Moreover, although each of the receptacles 112, 156, 210 a, 210 b, 312 a, 314 a and 416 and/or cable holders 120, 122, 124, 126, 222, 224, 322, 324, 422, 422 a, 422 b, 422 c, 424 and 426 (and in turn, the brackets) may be configured such that they are aligned proximate to the respective interfaces of the electronic apparatuses (collectively “interfaces”) 14 a, as shown in FIGS. 2-4, the receptacles 112, 156, 210 a, 210 b, 312 a, 314 a and 416 (and, in turn the cable holders 120, 122, 124, 126, 222, 224, 322, 324, 422, 422 a, 422 b, 422 c, 424 and 426) may be configured (e.g., dimensioned and/or positioned) such that (i) the receptacles 112, 156, 210 a, 210 b, 312 a, 314 a and 416 (and, in turn the cable holders 120, 122, 124, 126, 222, 224, 322, 324, 422, 422 a, 422 b, 422 c, 424 and 426) are larger or smaller than and/or aligned remotely to the respective interfaces 14 a. An advantage of aligning the receptacles 112, 156, 210 a, 210 b, 312 a, 314 a and 416 and/or cable holders 120, 122, 124, 126, 222, 224, 322, 324, 422, 422 a, 422 b, 422 c, 424 and 426 proximate to the respective interfaces 14 a is that such alignment may prevent cables coupled to one the respective interfaces 14 a from occluding or otherwise interfering access to those adjacent to such interface.

Although plural embodiments have been proposed herein to illustrate the arrangement and combinations of the bracket, the cable holders and the accommodated cables, the present invention is not limited thereto. It will be apparent to those skilled in the art that various modifications and variations can be made to the structure of the present invention, such as the deposition, profile or number of the cable holders and the brackets, and the arrangement of cables, without departing from the scope or spirit of the invention.

The modular cable-management system comprises modular cable holders to organize and support different types of cables depending on the rack configuration and cabling requirements. This system works well to manage and organize the span of cables from the rack face/port opening to where they enter the customer cable management solution. The modular nature of this system allows specific cable management functionality to support any cable type or configuration. Furthermore, this solution helps maintain apparatus to apparatus clearance for access to ejectors and display visibility.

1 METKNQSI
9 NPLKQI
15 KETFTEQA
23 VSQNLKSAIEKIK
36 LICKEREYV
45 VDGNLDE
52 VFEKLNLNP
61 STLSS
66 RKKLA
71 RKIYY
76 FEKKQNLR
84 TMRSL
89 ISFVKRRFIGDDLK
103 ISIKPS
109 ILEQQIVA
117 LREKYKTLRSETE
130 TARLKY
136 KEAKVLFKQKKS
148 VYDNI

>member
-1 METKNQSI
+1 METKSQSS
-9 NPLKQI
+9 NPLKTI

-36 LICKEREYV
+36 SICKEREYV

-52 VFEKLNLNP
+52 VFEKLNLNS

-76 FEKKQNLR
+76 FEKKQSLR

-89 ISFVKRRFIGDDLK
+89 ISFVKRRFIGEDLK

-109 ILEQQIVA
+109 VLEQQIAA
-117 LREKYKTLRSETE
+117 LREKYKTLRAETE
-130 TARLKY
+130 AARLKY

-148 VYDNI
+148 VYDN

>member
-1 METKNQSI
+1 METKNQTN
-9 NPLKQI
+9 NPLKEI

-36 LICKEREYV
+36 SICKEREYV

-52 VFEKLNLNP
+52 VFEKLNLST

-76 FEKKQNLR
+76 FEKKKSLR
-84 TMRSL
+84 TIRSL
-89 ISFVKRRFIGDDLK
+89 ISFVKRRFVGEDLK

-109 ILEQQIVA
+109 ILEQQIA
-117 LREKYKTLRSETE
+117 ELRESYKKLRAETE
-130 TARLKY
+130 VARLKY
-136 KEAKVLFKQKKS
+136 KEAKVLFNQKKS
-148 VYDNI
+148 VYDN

It will be apparent to those skilled in the art that various modifications and variations can be made to the structure of the present invention without departing from the scope or spirit of the invention. In view of the foregoing, it is intended that the present invention cover modifications and variations of this invention provided they fall within the scope of the following claims and their equivalents.

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Clasificaciones
Clasificación de EE.UU.385/136, 385/135, 174/97, 174/95, 385/137, 385/134
Clasificación internacionalG02B6/00
Clasificación cooperativaG02B6/4471, G02B6/4459
Clasificación europeaG02B6/44C8Z, G02B6/44C8D
Eventos legales
FechaCódigoEventoDescripción
9 Dic 2013FPAYFee payment
Year of fee payment: 4
7 Oct 2008ASAssignment
Owner name: CISCO TECHNOLOGY, INC.,CALIFORNIA
Free format text: ASSIGNMENT OF ASSIGNORS INTEREST;ASSIGNOR:RECTOR, JACK BROWN, III;US-ASSIGNMENT DATABASE UPDATED:20100408;REEL/FRAME:21662/541
Effective date: 20081002
Free format text: ASSIGNMENT OF ASSIGNORS INTEREST;ASSIGNOR:RECTOR, JACK BROWN, III;REEL/FRAME:21662/541
Free format text: ASSIGNMENT OF ASSIGNORS INTEREST;ASSIGNOR:RECTOR, JACK BROWN, III;REEL/FRAME:021662/0541